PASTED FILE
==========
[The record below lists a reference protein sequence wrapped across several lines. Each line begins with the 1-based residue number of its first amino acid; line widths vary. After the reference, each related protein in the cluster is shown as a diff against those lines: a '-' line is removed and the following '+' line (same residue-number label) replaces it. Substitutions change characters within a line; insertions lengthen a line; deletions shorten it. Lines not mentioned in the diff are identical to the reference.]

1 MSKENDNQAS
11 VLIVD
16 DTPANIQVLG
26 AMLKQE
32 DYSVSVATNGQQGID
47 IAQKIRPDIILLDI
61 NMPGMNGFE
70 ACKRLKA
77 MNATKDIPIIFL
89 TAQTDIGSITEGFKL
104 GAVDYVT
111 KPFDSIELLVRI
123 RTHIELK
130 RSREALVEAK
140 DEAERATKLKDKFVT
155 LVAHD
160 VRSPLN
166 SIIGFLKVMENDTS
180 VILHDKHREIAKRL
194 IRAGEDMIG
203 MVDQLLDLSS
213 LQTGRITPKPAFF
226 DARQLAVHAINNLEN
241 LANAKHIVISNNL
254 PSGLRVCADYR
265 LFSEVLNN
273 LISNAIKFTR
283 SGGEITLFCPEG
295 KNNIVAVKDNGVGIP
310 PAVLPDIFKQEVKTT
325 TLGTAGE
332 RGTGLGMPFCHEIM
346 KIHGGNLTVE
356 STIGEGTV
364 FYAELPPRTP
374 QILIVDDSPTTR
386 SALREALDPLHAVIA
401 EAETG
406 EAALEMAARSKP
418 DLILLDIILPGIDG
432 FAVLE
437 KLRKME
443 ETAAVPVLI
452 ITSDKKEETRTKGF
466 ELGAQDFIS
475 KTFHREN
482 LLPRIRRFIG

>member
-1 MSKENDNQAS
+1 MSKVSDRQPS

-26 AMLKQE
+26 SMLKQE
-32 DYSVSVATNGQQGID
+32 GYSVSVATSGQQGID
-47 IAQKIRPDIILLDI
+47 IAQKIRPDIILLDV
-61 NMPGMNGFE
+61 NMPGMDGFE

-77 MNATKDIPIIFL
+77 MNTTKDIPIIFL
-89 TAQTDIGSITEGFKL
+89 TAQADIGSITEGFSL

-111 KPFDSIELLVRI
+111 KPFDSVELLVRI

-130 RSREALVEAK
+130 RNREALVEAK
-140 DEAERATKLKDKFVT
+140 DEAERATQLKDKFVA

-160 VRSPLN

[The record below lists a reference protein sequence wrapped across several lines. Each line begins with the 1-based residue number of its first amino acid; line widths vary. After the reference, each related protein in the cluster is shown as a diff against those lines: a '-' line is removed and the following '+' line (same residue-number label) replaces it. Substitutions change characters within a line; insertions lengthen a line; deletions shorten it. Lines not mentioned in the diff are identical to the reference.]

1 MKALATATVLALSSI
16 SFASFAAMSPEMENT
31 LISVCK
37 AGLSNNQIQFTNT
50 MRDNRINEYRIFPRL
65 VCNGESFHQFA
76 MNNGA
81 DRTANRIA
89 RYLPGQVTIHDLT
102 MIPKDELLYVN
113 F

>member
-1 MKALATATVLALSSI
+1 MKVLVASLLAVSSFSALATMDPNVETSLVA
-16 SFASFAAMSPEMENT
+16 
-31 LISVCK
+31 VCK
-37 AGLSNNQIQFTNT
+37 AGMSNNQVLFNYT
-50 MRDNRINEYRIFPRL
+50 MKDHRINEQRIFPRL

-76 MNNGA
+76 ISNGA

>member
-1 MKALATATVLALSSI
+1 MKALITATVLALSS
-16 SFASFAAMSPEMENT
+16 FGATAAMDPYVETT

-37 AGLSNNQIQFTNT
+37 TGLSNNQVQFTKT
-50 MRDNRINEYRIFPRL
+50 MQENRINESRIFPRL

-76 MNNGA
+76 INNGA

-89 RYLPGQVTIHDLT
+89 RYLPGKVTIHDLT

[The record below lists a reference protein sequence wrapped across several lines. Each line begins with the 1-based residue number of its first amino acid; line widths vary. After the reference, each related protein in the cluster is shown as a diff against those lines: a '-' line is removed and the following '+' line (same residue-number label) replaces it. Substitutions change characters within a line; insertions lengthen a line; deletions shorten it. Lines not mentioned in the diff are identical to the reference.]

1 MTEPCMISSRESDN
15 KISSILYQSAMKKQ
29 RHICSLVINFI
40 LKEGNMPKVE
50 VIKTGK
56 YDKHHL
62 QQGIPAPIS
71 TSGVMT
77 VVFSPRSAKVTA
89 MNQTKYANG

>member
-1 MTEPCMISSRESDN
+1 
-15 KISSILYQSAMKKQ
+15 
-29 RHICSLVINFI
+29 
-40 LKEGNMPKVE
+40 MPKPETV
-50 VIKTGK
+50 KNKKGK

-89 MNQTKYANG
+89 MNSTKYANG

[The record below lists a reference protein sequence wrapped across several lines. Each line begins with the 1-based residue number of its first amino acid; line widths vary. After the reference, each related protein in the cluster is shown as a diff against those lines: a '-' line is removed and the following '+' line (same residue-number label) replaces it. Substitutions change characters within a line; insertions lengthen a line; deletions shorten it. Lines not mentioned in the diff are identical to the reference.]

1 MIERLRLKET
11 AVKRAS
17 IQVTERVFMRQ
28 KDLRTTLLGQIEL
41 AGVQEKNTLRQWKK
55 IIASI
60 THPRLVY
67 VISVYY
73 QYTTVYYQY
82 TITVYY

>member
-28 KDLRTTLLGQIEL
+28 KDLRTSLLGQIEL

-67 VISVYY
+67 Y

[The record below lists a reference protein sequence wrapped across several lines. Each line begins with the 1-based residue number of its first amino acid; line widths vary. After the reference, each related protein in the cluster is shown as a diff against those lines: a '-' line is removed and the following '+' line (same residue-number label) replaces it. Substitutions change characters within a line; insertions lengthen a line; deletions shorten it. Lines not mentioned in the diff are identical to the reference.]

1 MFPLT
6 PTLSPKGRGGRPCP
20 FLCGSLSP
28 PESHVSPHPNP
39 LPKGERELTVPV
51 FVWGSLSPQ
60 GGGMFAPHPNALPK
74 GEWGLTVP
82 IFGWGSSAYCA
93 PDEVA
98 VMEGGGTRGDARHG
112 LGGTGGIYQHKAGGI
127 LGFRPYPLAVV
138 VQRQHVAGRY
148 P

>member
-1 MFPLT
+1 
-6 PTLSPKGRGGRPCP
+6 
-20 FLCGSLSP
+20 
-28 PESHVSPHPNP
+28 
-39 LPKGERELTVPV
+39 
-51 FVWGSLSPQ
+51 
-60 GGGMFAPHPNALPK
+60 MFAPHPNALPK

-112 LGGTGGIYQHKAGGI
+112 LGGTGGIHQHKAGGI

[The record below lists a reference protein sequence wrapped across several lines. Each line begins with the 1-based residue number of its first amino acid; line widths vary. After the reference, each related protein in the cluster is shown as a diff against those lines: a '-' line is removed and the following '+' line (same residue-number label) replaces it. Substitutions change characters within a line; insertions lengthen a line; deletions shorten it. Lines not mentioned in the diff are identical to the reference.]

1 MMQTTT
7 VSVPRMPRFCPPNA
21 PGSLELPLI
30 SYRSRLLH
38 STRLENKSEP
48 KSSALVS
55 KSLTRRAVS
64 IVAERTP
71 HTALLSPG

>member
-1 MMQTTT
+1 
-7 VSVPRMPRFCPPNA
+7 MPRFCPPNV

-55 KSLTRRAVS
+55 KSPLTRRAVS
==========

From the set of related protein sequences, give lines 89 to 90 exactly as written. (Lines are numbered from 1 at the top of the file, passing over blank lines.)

+31 VCK
-37 AGLSNNQIQFTNT